The National Education, Health and Allied Workers’ Union [NEHAWU] rejects the intention by the South African Broadcasting Corporation [SABC] to retrench 981 permanent workers and over 1000 freelancers as part of a restructuring strategy.
Workers cannot suffer because of the circus that was ran by one Hlaudi Motsoeneng while at the helm of the public broadcaster. Hlaudi and the former board was allowed to run the SABC like their own spaza shop and now workers must lose their jobs because their inability to practise good governance and financial prudency. As NEHAWU, we reject any job bloodbath that comes as a result of the mismanagement by a few individuals who did not have the public broadcaster’s interest at heart.
We find it flummoxing that treasury is willing to rescue South Africa Airways [SAA] and SA Express but no measures are put in place to save the SABC as the public broadcaster.
A verification process by the SABC has revealed that between the period 1st April 2015 and 31st March 2017 there was a indeed a large number of employees who were irregularly appointed, promoted or had their salaries irregularly increased. As part of practising sound governance procedures and promoting a culture of accountability, we call on the SABC to find alternative ways to correct these irregularities instead of laying off workers.
We support our sister union, the Communications Workers Union [CWU], in fighting the looming retrenchments. We call on the SABC to negotiate in good faith, they agreed that a facilitator must be appointed by the CCMA to deal with the matter. However, that process has not taken place yet and the SABC has already unilaterally announced the restructuring strategy without consulting with unions.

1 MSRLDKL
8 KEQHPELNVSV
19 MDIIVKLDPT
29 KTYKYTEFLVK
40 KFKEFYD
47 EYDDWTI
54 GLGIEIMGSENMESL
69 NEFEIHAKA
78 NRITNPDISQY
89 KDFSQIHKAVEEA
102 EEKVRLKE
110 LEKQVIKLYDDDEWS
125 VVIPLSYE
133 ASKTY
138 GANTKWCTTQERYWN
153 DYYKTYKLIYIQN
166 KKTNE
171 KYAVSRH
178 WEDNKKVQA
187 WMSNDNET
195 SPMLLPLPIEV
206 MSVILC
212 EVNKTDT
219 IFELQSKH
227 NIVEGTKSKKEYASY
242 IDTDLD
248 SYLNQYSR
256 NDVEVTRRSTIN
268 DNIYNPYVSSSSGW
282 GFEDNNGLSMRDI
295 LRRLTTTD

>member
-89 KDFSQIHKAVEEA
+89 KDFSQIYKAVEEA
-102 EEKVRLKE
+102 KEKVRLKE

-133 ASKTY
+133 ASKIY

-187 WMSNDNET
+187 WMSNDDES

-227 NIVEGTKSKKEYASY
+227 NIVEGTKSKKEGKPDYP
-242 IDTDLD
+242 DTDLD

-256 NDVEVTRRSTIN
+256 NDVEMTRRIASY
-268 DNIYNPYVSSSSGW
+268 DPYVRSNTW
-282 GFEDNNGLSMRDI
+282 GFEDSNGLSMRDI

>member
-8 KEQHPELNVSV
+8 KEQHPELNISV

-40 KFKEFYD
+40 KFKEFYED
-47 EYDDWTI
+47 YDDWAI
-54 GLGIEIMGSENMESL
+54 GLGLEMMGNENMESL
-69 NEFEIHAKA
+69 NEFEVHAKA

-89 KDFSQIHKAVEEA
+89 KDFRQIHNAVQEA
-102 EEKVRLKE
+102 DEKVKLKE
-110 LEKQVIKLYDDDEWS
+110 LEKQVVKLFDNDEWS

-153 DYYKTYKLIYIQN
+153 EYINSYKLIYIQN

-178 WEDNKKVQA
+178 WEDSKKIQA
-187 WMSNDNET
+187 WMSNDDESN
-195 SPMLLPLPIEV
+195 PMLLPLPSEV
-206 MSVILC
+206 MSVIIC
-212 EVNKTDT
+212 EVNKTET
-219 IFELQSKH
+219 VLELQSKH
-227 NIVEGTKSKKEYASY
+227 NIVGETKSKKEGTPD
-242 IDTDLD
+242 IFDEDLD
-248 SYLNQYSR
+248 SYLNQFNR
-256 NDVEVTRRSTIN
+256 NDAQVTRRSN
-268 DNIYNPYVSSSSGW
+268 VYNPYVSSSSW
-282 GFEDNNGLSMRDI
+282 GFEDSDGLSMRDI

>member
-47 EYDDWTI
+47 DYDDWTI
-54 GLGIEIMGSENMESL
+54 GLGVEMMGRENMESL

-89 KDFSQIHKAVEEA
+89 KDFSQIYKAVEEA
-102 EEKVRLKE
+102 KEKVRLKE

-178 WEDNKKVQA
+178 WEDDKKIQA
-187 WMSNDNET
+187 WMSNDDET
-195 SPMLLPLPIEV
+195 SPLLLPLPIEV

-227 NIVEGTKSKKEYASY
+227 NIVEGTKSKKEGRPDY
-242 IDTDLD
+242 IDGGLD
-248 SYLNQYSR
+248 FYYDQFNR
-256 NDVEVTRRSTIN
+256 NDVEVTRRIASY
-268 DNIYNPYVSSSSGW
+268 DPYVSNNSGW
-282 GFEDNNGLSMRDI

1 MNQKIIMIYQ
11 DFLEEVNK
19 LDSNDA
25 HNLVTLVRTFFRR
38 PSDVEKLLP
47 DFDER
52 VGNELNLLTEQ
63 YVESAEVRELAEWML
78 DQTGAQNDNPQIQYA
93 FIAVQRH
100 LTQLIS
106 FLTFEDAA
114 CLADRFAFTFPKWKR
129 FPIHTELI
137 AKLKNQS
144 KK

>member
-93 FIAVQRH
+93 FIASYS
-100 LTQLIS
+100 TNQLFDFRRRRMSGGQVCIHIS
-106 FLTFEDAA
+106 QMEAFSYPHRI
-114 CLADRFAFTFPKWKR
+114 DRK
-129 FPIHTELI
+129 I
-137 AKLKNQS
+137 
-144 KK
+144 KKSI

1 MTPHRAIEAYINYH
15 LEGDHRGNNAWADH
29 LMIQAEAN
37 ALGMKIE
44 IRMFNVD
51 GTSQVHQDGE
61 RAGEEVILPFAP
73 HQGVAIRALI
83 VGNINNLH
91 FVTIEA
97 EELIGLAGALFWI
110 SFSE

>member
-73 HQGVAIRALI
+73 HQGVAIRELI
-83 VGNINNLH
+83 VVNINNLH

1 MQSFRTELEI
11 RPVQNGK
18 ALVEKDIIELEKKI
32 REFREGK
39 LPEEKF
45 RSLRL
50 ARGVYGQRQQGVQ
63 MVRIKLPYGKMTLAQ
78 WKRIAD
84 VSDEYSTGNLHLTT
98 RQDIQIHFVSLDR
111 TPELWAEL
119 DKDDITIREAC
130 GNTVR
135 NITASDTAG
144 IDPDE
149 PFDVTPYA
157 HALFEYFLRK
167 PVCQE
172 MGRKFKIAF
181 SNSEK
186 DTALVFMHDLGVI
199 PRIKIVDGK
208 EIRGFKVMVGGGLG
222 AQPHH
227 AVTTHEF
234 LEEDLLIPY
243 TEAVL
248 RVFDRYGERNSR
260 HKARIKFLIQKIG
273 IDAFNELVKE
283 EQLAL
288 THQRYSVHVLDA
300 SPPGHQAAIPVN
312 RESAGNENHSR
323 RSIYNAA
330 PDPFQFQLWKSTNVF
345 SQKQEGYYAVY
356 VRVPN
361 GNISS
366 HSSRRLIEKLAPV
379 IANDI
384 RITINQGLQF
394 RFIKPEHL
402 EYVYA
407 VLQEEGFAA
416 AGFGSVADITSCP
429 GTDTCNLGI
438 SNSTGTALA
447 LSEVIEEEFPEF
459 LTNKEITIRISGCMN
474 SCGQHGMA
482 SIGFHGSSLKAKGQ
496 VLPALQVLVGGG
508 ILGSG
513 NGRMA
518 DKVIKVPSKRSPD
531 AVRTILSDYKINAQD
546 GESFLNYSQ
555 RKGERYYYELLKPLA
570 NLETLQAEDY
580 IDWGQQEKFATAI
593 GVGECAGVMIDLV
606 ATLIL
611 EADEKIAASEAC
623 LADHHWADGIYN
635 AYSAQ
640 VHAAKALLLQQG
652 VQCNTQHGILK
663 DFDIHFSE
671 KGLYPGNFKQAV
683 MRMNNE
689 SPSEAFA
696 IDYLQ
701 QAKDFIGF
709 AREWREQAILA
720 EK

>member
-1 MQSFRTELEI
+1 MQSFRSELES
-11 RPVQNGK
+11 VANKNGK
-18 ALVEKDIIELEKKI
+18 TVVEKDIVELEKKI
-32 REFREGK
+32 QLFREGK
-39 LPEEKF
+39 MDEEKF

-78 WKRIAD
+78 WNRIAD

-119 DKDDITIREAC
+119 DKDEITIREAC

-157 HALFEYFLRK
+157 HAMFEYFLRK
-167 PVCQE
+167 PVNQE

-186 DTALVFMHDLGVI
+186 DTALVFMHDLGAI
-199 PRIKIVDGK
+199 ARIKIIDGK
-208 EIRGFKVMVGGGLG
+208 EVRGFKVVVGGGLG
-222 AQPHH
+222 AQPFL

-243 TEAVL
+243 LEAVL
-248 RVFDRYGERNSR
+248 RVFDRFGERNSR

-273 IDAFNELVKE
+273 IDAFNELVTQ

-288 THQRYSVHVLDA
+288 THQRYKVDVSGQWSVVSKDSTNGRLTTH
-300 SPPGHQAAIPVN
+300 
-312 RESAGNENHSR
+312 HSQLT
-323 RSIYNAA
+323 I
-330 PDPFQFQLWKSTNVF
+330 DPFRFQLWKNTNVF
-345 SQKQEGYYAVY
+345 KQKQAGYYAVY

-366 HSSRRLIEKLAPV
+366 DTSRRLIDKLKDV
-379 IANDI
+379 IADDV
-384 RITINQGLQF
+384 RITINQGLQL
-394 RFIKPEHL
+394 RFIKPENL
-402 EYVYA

The looming retrenchments comes on the heels of the Presidential Job Summit which took a resolution that there must be a moratorium on job losses both in the public and private sector. To prove that the summit was not another talk show government must proactively protect the jobs of SABC workers.
A meeting was convened this afternoon at the request of the Minister of Social Development, Honourable Susan Shabangu, to resolve issues that led to NEHAWU embarking on a national strike.
The meeting was characterised by robust debates and eventually arrived at a positive outcome for both beneficiaries and workers. Both parties agreed that issues that led to the strike could have been handled much better and committed themselves to build a more cordial relationship with each other. The meeting recommitted themselves to ensuring that beneficiaries are taken care of and treated with dignity. Both parties agreed that a special focus is needed to deal with the consequences of the decommissioning of pay points which has disadvantaged beneficiaries especially those in rural areas.
At the end both parties agreed that Biometrics must be suspended and that functionality on the system must be reversed by Monday, 15 October 2018. After the suspension of the functionality is done tests will be conducted to eliminate any unintended consequences. Workers will revert back to the SOCPEN system that they have been using and are familiar with. An amendment of the KPA’s of grant administrator will be undertaken and SASSA will also look into the issue of remuneration for any extra added tasks to be performed by workers.
Job Evaluations must be undertaken and the Minister also commit to prioritise the issue of skills audit. Going forward, consultation shall be strengthened. The circular instructing employees to bypass the biometric shall be withdrawn officially and a message will be sent to all SASSA managers across the country in this regard. Equally final warnings issued shall be withdrawn too and no disciplinary actions relating to biometrics will be tolerated going forward.
The union will go back to the picket lines tomorrow to report to members on a draft settlement agreement and use that to get a mandate for signing and demobilising. On Monday, all workers are expected to return back to work and parties agreed that the “no work, no pay” principle will not be applied and that no workers will face punitive measures for participating on the strike.